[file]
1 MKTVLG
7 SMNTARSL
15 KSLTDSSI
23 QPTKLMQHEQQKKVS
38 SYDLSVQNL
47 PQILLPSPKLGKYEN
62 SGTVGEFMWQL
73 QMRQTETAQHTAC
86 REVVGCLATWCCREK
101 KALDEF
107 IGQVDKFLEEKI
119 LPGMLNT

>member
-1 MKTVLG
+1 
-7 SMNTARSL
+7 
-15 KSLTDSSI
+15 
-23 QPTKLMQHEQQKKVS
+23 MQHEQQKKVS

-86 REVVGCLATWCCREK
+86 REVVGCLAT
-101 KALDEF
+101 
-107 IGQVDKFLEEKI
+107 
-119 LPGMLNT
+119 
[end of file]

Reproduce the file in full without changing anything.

1 MKTVLG
7 SMNTARSL
15 KSLTDSSI
23 QPTKLMQHEQQKKVS
38 SYDLSVQNL
47 PQILLPSPKLGKYEN
62 SGTVGEFMWQL
73 QMRQTETAQHTAC
86 REVVGCLATWCCREK
101 KALDEF
107 IGQVDKFLEEKI
119 LPGMLNT

>member
-1 MKTVLG
+1 
-7 SMNTARSL
+7 
-15 KSLTDSSI
+15 
-23 QPTKLMQHEQQKKVS
+23 MQHEQQKKVS

-86 REVVGCLATWCCREK
+86 REVVGCLAT
-101 KALDEF
+101 
-107 IGQVDKFLEEKI
+107 
-119 LPGMLNT
+119 